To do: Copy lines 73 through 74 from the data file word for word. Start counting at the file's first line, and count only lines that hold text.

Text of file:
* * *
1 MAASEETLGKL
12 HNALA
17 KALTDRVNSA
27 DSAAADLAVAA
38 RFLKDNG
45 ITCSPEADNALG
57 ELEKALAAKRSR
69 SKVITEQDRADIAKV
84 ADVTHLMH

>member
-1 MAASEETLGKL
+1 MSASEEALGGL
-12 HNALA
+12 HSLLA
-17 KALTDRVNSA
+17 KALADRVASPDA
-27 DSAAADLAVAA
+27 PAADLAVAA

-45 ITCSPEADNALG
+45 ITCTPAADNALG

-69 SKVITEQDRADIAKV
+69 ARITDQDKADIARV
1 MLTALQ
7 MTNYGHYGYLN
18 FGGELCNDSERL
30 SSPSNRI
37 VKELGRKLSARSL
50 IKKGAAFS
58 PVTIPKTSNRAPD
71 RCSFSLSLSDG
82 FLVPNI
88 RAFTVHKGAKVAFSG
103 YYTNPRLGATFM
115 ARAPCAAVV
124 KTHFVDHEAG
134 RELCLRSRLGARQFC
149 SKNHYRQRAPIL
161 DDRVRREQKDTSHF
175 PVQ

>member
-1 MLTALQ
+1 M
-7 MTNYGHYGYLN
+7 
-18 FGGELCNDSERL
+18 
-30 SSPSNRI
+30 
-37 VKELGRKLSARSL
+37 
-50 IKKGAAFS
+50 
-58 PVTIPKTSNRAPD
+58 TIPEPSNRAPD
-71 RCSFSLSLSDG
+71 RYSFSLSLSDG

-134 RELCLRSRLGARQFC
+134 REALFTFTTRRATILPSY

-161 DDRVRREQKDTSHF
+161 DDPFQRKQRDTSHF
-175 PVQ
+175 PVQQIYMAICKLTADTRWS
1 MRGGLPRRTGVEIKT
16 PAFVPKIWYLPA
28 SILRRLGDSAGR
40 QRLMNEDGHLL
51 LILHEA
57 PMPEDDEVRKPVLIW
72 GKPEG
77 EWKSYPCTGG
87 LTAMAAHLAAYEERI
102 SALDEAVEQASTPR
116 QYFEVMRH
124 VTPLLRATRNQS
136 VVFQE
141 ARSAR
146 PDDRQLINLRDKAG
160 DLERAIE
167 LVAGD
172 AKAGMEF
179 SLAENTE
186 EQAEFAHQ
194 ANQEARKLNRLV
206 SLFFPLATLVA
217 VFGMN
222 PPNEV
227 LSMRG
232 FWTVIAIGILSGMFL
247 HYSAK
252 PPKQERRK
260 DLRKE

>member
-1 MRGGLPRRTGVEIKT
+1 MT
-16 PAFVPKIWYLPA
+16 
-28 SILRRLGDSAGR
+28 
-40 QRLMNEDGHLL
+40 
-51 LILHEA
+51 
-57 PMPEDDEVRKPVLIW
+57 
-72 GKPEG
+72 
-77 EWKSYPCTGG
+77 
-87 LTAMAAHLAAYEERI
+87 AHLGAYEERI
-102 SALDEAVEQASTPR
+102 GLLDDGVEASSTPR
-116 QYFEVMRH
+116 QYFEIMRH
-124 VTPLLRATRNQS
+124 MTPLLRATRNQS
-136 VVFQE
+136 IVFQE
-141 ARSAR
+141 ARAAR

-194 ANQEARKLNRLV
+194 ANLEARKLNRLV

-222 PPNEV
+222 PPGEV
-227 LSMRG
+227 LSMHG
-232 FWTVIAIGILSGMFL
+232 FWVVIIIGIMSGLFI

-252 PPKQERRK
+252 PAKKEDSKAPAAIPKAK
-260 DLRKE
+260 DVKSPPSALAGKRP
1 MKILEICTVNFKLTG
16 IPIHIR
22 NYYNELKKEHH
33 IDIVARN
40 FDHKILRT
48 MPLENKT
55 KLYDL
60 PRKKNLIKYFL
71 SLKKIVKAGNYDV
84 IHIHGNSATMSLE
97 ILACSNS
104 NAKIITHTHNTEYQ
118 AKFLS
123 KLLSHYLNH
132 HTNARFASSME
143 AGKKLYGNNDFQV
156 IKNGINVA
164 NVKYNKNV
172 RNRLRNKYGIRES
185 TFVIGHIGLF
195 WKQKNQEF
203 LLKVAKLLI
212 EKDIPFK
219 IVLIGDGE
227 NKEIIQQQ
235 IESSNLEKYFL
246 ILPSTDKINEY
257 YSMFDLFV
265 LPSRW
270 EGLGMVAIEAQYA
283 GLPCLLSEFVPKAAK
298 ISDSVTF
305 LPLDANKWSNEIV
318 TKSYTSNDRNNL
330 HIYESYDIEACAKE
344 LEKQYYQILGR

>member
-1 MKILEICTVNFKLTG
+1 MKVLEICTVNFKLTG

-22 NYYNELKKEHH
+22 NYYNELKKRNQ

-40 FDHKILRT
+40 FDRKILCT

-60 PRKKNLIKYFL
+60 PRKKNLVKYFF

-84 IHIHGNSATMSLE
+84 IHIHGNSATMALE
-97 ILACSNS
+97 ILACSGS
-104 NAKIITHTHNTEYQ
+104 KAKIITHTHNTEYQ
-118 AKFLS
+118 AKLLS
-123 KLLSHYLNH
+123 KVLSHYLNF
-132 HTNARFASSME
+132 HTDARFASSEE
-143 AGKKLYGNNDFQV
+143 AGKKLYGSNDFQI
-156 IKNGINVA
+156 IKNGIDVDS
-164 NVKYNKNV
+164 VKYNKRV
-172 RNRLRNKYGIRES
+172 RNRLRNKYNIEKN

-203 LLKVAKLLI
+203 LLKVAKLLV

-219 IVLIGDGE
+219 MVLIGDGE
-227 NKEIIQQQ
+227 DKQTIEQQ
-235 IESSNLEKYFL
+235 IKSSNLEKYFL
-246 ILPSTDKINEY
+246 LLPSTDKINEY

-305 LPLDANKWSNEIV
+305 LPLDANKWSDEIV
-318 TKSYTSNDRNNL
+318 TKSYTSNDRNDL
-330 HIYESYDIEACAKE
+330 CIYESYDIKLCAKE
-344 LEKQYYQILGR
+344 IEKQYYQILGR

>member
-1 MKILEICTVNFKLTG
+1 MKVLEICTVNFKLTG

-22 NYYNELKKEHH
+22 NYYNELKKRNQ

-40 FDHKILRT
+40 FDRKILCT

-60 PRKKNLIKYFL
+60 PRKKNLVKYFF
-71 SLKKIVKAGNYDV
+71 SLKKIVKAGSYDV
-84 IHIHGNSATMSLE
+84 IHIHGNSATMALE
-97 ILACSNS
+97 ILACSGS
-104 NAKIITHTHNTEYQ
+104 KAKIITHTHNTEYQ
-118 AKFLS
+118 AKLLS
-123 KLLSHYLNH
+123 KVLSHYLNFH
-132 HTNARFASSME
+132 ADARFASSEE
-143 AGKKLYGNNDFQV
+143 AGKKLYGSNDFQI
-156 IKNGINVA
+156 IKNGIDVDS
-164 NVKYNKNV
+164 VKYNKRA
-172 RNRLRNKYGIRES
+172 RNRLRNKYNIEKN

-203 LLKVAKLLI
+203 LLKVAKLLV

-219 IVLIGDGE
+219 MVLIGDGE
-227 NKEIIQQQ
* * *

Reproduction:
116 QYFEVMRH
124 VTPLLRATRNQS